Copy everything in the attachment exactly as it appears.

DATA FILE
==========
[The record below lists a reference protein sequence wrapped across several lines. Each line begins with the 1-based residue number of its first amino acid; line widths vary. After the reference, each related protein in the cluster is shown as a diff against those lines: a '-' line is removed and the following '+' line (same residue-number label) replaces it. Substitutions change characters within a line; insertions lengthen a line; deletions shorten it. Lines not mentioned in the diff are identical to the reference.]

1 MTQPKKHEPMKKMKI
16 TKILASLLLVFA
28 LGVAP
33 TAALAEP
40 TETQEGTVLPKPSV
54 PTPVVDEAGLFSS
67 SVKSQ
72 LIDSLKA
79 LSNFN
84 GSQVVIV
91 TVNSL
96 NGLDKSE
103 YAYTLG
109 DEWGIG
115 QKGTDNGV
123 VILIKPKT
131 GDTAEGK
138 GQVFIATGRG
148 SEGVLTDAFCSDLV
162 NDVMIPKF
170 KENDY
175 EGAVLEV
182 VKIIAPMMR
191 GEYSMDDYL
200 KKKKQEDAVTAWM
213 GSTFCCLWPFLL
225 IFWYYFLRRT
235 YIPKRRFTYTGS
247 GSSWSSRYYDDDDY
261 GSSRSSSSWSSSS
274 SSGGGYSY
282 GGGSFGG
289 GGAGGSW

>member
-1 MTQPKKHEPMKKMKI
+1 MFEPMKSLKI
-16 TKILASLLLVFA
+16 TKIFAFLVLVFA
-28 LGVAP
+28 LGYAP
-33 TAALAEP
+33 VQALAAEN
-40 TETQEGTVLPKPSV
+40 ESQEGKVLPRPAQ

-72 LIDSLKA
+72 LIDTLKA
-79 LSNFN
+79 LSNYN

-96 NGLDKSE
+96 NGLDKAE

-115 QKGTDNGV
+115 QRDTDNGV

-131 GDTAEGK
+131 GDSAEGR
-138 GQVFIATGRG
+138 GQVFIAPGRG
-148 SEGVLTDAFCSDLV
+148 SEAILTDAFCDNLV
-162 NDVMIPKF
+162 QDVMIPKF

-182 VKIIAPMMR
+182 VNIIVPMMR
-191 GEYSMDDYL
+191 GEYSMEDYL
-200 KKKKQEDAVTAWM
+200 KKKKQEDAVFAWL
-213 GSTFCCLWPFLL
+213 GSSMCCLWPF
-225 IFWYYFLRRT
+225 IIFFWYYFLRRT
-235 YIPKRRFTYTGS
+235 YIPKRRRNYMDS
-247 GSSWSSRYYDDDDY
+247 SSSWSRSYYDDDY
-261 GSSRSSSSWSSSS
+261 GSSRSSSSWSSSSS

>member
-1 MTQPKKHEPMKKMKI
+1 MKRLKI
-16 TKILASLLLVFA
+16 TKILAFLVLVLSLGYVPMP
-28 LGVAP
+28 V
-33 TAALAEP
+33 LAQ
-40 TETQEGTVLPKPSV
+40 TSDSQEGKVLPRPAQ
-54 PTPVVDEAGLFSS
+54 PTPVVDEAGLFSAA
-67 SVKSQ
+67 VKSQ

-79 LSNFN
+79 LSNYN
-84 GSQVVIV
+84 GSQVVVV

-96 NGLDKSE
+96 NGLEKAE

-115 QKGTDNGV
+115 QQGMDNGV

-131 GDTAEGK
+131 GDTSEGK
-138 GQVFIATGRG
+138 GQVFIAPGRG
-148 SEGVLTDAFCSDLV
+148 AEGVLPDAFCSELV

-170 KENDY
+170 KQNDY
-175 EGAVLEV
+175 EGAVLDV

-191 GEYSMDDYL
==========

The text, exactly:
[The record below lists a reference protein sequence wrapped across several lines. Each line begins with the 1-based residue number of its first amino acid; line widths vary. After the reference, each related protein in the cluster is shown as a diff against those lines: a '-' line is removed and the following '+' line (same residue-number label) replaces it. Substitutions change characters within a line; insertions lengthen a line; deletions shorten it. Lines not mentioned in the diff are identical to the reference.]

1 MTQPKKHEPMKKMKI
16 TKILASLLLVFA
28 LGVAP
33 TAALAEP
40 TETQEGTVLPKPSV
54 PTPVVDEAGLFSS
67 SVKSQ
72 LIDSLKA
79 LSNFN
84 GSQVVIV
91 TVNSL
96 NGLDKSE
103 YAYTLG
109 DEWGIG
115 QKGTDNGV
123 VILIKPKT
131 GDTAEGK
138 GQVFIATGRG
148 SEGVLTDAFCSDLV
162 NDVMIPKF
170 KENDY
175 EGAVLEV
182 VKIIAPMMR
191 GEYSMDDYL
200 KKKKQEDAVTAWM
213 GSTFCCLWPFLL
225 IFWYYFLRRT
235 YIPKRRFTYTGS
247 GSSWSSRYYDDDDY
261 GSSRSSSSWSSSS
274 SSGGGYSY
282 GGGSFGG
289 GGAGGSW

>member
-1 MTQPKKHEPMKKMKI
+1 MFEPMKSLKI
-16 TKILASLLLVFA
+16 TKIFAFLVLVFA
-28 LGVAP
+28 LGYAP
-33 TAALAEP
+33 VQALAAEN
-40 TETQEGTVLPKPSV
+40 ESQEGKVLPRPAQ

-72 LIDSLKA
+72 LIDTLKA
-79 LSNFN
+79 LSNYN

-96 NGLDKSE
+96 NGLDKAE

-115 QKGTDNGV
+115 QRDTDNGV

-131 GDTAEGK
+131 GDSAEGR
-138 GQVFIATGRG
+138 GQVFIAPGRG
-148 SEGVLTDAFCSDLV
+148 SEAILTDAFCDNLV
-162 NDVMIPKF
+162 QDVMIPKF

-182 VKIIAPMMR
+182 VNIIVPMMR
-191 GEYSMDDYL
+191 GEYSMEDYL
-200 KKKKQEDAVTAWM
+200 KKKKQEDAVFAWL
-213 GSTFCCLWPFLL
+213 GSSMCCLWPF
-225 IFWYYFLRRT
+225 IIFFWYYFLRRT
-235 YIPKRRFTYTGS
+235 YIPKRRRNYMDS
-247 GSSWSSRYYDDDDY
+247 SSSWSRSYYDDDY
-261 GSSRSSSSWSSSS
+261 GSSRSSSSWSSSSS

>member
-1 MTQPKKHEPMKKMKI
+1 MKRLKI
-16 TKILASLLLVFA
+16 TKILAFLVLVLSLGYVPMP
-28 LGVAP
+28 V
-33 TAALAEP
+33 LAQ
-40 TETQEGTVLPKPSV
+40 TSDSQEGKVLPRPAQ
-54 PTPVVDEAGLFSS
+54 PTPVVDEAGLFSAA
-67 SVKSQ
+67 VKSQ

-79 LSNFN
+79 LSNYN
-84 GSQVVIV
+84 GSQVVVV

-96 NGLDKSE
+96 NGLEKAE

-115 QKGTDNGV
+115 QQGMDNGV

-131 GDTAEGK
+131 GDTSEGK
-138 GQVFIATGRG
+138 GQVFIAPGRG
-148 SEGVLTDAFCSDLV
+148 AEGVLPDAFCSELV

-170 KENDY
+170 KQNDY
-175 EGAVLEV
+175 EGAVLDV

-191 GEYSMDDYL